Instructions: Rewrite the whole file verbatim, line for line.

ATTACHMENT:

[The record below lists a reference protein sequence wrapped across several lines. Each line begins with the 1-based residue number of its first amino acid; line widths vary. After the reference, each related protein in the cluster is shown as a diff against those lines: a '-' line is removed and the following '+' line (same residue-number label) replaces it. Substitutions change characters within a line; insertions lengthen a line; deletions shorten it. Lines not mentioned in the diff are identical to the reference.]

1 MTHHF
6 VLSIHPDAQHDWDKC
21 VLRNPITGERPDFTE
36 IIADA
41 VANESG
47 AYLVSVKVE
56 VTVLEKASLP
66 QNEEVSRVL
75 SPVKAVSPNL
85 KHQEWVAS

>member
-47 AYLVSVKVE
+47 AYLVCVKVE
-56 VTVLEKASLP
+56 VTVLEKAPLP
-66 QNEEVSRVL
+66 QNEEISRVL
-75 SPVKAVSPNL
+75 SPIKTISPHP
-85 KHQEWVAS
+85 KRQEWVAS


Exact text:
[The record below lists a reference protein sequence wrapped across several lines. Each line begins with the 1-based residue number of its first amino acid; line widths vary. After the reference, each related protein in the cluster is shown as a diff against those lines: a '-' line is removed and the following '+' line (same residue-number label) replaces it. Substitutions change characters within a line; insertions lengthen a line; deletions shorten it. Lines not mentioned in the diff are identical to the reference.]

1 MTHHF
6 VLSIHPDAQHDWDKC
21 VLRNPITGERPDFTE
36 IIADA
41 VANESG
47 AYLVSVKVE
56 VTVLEKASLP
66 QNEEVSRVL
75 SPVKAVSPNL
85 KHQEWVAS

>member
-47 AYLVSVKVE
+47 AYLVCVKVE
-56 VTVLEKASLP
+56 VTVLEKAPLP
-66 QNEEVSRVL
+66 QNEEISRVL
-75 SPVKAVSPNL
+75 SPIKTISPHP
-85 KHQEWVAS
+85 KRQEWVAS